Saturday, August 23, 2008
The Case for Chris Cox as McCain's VP
What does Christopher Cox bring to the table in terms of executive experience and the economy? A LOT!!
Christopher Cox is the 28th Chairman of the Securities and Exchange Commission. He was appointed by President Bush on June 2, 2005, and unanimously confirmed by the Senate on July 29, 2005. He was sworn in on August 3, 2005.
During his tenure at the SEC, Chairman Cox has made vigorous enforcement of the securities laws the agency's top priority, bringing ground breaking cases against a variety of market abuses including hedge fund insider trading, stock options backdating, fraud aimed at senior citizens, municipal securities fraud, and securities scams on the Internet. He has assumed leadership of the international effort to more closely integrate U.S. and overseas regulation in an era of global capital markets and international securities exchanges. He has also championed transforming the SEC's system of mandated disclosure from a static, form-based approach to one that taps the power of interactive data to give investors qualitatively better information about companies, mutual funds, and investments of all kinds. In addition, as part of an overall focus on the needs of individual investors, Chairman Cox has reinvigorated the agency's initiative to provide important investor information in plain English.
What does Christopher Cox bring to the table in terms of legislative experience and the economy? A LOT!!
In the US House Chris Cox was Chairman of the Task Force on Capital Markets; and Chairman of the Task Force on Budget Process Reform.
In addition, he served in a leadership capacity as a senior Member of every committee with jurisdiction over investor protection and U.S. capital markets, including the House Energy and Commerce Committee (as Vice Chairman of the Oversight and Investigations Subcommittee); the Financial Services Committee; the Government Reform Committee (as Vice Chairman of the full Committee); the Joint Economic Committee; and the Budget Committee.
Among the significant laws he authored were the Private Securities Litigation Reform Act, which protects investors from fraudulent lawsuits.
In 1989, Polish President Lech Wałęsa joined Cox in a Washington ceremony marking the enactment of Cox's legislation establishing the Polish-American Enterprise Fund. Together with the Baltic-American Enterprise Fund, the Hungarian-American Enterprise Fund, and seven other enterprise funds in Central and Eastern Europe and the former Soviet Union, the Cox legislation, incorporated in the Support Eastern European Democracy (SEED) Act, matched U.S. foreign aid with venture capital in the newly free countries of the former Warsaw Pact.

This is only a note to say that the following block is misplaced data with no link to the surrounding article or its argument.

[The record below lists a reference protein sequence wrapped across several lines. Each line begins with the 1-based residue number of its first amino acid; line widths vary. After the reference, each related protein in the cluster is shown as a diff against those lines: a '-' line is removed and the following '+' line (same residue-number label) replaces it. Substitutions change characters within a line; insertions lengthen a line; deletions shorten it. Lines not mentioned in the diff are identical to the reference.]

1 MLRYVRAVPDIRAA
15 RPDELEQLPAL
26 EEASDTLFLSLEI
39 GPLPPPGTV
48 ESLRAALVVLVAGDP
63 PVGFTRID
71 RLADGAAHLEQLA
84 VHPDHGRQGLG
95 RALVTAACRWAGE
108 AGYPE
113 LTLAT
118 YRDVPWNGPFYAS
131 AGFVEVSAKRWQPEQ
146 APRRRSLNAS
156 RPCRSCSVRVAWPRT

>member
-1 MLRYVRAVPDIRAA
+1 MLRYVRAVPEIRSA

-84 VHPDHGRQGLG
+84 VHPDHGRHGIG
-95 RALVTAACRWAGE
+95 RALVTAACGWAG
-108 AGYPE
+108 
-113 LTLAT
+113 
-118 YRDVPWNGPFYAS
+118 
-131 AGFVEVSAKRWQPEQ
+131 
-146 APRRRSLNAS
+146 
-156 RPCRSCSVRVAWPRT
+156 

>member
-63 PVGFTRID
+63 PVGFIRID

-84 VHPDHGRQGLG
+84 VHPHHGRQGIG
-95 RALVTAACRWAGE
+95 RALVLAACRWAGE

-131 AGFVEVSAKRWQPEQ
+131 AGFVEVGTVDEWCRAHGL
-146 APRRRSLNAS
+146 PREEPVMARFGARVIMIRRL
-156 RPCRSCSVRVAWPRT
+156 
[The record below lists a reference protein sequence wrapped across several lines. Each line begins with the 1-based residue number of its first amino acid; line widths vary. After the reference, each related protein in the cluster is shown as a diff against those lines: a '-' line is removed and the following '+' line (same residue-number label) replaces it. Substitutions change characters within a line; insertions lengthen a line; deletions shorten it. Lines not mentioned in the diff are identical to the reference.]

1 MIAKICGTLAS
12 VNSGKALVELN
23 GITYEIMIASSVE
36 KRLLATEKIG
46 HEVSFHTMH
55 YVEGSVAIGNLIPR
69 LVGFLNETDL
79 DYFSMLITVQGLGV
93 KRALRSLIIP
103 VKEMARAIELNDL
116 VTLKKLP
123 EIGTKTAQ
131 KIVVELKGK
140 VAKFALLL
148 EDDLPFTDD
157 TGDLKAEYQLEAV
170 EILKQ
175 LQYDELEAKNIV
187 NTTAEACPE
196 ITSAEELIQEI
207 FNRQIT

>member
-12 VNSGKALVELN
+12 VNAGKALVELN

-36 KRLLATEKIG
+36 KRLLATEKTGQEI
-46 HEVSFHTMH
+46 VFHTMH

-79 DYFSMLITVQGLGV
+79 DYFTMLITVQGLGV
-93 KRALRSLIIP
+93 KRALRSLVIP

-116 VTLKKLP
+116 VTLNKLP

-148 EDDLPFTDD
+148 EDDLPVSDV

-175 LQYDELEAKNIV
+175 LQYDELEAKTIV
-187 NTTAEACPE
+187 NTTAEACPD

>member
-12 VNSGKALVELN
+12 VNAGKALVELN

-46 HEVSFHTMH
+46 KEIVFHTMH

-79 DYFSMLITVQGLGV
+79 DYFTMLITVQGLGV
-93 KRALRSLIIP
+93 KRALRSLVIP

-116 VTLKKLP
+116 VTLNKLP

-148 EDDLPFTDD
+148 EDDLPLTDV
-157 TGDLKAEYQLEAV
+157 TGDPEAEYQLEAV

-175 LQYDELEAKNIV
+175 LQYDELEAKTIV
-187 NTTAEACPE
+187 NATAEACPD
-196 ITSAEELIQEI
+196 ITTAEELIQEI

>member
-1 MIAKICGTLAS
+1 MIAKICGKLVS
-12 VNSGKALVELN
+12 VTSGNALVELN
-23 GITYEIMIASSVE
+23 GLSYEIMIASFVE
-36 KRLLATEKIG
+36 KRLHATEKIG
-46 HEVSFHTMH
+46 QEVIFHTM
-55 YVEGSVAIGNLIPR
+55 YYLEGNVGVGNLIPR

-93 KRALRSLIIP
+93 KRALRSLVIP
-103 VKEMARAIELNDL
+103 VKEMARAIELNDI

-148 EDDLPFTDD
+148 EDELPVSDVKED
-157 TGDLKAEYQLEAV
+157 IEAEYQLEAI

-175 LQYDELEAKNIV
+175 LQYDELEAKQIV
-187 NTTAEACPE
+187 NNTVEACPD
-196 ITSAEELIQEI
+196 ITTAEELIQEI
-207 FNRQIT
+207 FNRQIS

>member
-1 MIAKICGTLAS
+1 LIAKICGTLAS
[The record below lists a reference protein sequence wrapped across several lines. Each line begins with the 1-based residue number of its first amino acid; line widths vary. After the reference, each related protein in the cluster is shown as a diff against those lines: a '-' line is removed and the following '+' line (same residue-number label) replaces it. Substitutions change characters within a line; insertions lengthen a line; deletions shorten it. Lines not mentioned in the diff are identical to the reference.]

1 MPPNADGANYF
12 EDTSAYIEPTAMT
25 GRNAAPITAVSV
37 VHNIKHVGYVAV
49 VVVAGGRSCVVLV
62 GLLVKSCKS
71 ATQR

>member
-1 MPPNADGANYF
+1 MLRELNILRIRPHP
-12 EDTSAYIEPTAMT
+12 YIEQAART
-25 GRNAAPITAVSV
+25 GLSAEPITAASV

Christopher had a very important role in President Reagan's White House.
From 1986 until 1988, Chairman Cox served in the White House as Senior Associate Counsel to the President. In that capacity, he advised the President on a wide range of matters, including the nomination of three U.S. Supreme Court Justices, reform of the federal budget process, and the 1987 stock market crash.
What does Chris Cox bring to the table in terms of private sector business experience and education? A LOT!!
From 1978 to 1986, he specialized in venture capital and corporate finance with the international law firm of Latham & Watkins, where he was the partner in charge of the Corporate Department in Orange County and a member of the firm's national management.
In 1982-83, Chairman Cox took a leave of absence from Latham & Watkins to teach federal income tax at Harvard Business School. He also co-founded Context Corporation, publisher of the English translation of the Soviet Union's daily newspaper, Pravda. In 1977-78, he was law clerk to U.S. Court of Appeals Judge Herbert Choy.
In 1977, Chairman Cox simultaneously received an M.B.A. from Harvard Business School and a J.D. from Harvard Law School, where he was an Editor of the Harvard Law Review. He received a B.A. from the University of Southern California in 1973, graduating magna cum laude after pursuing an accelerated three-year course.
What personal circumstances does Chris Cox bring to the table that will benefit John McCain?
Chairman Cox was born October 16, 1952, in St. Paul, Minnesota. Chris Cox is a Catholic. Chris Cox is pro-life rated 0% by NARAL. Rated 92% by the Christian Coalition: a pro-family voting record. Rated 71% by CATO, indicating a pro-free trade voting record. Rated A by the NRA, indicating a pro-gun rights voting record. Rated 100% by FAIR, indicating a voting record restricting immigration.
I think Christopher Cox will make an excellent choice as McCain's VP based on a lot of the information I gleaned from here and here. Some are going to tell me that the problem with Chris Cox is that he is not former Gov. Mitt Romney or current Gov. Tim Pawlenty. The argument that Romney can help McCain in Michigan and Pawlenty can help McCain in Minnesota. My purpose is not to make a case against a VP pick, and I do not have anything against them. I just think that there is a good case for a Minnesota born pro-life Chris Cox to be a help and not a hindrance as his VP.